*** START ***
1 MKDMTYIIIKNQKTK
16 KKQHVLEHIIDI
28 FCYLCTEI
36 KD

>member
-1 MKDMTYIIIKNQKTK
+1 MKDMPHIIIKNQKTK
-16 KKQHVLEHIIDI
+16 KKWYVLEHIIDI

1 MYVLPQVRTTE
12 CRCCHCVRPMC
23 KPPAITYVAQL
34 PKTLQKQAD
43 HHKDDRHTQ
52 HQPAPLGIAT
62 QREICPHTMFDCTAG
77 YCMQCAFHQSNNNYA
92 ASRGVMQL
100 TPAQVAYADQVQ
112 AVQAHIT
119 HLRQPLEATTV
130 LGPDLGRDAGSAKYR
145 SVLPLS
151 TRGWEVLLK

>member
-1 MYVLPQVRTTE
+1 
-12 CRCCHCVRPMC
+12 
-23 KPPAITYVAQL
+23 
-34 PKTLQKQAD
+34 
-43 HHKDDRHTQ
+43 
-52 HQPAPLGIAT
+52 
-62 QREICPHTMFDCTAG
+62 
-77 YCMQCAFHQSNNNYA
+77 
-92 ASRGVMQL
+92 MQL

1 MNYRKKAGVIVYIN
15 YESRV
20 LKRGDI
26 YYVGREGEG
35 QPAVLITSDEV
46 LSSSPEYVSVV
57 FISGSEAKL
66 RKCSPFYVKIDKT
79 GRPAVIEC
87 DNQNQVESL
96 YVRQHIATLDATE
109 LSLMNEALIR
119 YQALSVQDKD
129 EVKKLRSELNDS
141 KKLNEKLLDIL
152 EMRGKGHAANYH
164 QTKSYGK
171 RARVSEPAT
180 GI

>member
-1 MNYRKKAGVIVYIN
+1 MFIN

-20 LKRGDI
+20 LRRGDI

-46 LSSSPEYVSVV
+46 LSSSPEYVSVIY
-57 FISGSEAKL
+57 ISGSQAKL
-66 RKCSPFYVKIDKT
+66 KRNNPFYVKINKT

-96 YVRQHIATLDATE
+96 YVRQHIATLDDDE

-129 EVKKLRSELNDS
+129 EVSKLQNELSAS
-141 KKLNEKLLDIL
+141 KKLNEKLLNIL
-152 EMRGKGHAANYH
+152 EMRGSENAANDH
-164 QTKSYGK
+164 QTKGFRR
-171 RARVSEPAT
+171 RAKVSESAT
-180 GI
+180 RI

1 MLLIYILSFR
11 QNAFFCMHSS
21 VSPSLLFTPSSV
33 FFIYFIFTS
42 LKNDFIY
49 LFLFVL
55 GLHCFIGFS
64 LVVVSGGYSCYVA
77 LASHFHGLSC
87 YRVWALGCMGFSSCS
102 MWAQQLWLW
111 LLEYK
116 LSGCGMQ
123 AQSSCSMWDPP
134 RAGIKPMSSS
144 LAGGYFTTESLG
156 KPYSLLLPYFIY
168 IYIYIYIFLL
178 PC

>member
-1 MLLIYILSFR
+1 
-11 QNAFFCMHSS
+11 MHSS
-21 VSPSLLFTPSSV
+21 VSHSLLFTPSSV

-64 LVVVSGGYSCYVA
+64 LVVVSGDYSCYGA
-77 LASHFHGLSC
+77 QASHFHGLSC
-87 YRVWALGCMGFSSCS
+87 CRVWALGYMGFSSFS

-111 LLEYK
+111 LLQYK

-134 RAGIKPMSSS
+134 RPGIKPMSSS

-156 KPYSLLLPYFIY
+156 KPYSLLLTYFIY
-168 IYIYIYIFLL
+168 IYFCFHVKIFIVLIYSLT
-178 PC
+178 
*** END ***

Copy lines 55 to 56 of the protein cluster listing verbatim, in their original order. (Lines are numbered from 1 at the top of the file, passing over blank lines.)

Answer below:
109 LSLMNEALIR
119 YQALSVQDKD